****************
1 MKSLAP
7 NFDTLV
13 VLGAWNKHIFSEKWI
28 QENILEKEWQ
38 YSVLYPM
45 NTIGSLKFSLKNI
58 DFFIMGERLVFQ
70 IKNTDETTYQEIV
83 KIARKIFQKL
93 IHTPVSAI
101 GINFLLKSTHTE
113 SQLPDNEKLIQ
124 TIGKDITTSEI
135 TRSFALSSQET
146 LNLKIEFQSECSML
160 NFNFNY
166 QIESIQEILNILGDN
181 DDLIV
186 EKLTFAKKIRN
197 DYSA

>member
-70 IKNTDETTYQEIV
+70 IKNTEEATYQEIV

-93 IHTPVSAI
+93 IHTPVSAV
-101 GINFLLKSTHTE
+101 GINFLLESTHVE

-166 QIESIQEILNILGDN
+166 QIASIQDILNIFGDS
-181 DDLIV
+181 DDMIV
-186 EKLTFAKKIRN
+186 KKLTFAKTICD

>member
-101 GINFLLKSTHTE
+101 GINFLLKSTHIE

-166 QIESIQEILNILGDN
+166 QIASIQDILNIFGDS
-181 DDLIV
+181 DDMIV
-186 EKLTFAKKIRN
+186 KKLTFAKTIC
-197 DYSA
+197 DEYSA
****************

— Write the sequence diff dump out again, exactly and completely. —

1 MKSLAP
7 NFDTLV
13 VLGAWNKHIFSEKWI
28 QENILEKEWQ
38 YSVLYPM
45 NTIGSLKFSLKNI
58 DFFIMGERLVFQ
70 IKNTDETTYQEIV
83 KIARKIFQKL
93 IHTPVSAI
101 GINFLLKSTHTE
113 SQLPDNEKLIQ
124 TIGKDITTSEI
135 TRSFALSSQET
146 LNLKIEFQSECSML
160 NFNFNY
166 QIESIQEILNILGDN
181 DDLIV
186 EKLTFAKKIRN
197 DYSA

>member
-70 IKNTDETTYQEIV
+70 IKNTEEATYQEIV

-93 IHTPVSAI
+93 IHTPVSAV
-101 GINFLLKSTHTE
+101 GINFLLESTHVE

-166 QIESIQEILNILGDN
+166 QIASIQDILNIFGDS
-181 DDLIV
+181 DDMIV
-186 EKLTFAKKIRN
+186 KKLTFAKTICD

>member
-101 GINFLLKSTHTE
+101 GINFLLKSTHIE

-166 QIESIQEILNILGDN
+166 QIASIQDILNIFGDS
-181 DDLIV
+181 DDMIV
-186 EKLTFAKKIRN
+186 KKLTFAKTIC
-197 DYSA
+197 DEYSA